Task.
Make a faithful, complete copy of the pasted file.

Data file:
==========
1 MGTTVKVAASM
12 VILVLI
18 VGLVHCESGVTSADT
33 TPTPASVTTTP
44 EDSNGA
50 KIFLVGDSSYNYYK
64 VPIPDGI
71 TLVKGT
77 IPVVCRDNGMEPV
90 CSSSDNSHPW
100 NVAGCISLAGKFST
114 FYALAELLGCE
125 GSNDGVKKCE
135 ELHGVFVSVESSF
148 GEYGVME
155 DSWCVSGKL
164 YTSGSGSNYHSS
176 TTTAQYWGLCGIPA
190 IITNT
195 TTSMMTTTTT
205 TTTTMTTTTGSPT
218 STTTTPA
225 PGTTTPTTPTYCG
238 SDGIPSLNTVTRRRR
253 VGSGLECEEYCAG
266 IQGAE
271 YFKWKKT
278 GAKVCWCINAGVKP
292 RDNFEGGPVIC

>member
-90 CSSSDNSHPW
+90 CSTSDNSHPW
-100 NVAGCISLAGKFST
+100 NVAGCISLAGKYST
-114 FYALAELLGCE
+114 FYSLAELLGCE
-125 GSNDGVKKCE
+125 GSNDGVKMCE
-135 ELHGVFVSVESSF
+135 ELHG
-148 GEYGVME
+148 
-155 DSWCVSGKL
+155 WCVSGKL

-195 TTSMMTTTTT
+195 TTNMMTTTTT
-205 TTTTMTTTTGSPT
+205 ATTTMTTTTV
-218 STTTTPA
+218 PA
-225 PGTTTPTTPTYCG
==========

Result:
1 MGTTVKVAASM
12 VILVLI
18 VGLVHCESGVTSADT
33 TPTPASVTTTP
44 EDSNGA
50 KIFLVGDSSYNYYK
64 VPIPDGI
71 TLVKGT
77 IPVVCRDNGMEPV
90 CSSSDNSHPW
100 NVAGCISLAGKFST
114 FYALAELLGCE
125 GSNDGVKKCE
135 ELHGVFVSVESSF
148 GEYGVME
155 DSWCVSGKL
164 YTSGSGSNYHSS
176 TTTAQYWGLCGIPA
190 IITNT
195 TTSMMTTTTT
205 TTTTMTTTTGSPT
218 STTTTPA
225 PGTTTPTTPTYCG
238 SDGIPSLNTVTRRRR
253 VGSGLECEEYCAG
266 IQGAE
271 YFKWKKT
278 GAKVCWCINAGVKP
292 RDNFEGGPVIC

>member
-90 CSSSDNSHPW
+90 CSTSDNSHPW
-100 NVAGCISLAGKFST
+100 NVAGCISLAGKYST
-114 FYALAELLGCE
+114 FYSLAELLGCE
-125 GSNDGVKKCE
+125 GSNDGVKMCE
-135 ELHGVFVSVESSF
+135 ELHG
-148 GEYGVME
+148 
-155 DSWCVSGKL
+155 WCVSGKL

-195 TTSMMTTTTT
+195 TTNMMTTTTT
-205 TTTTMTTTTGSPT
+205 ATTTMTTTTV
-218 STTTTPA
+218 PA
-225 PGTTTPTTPTYCG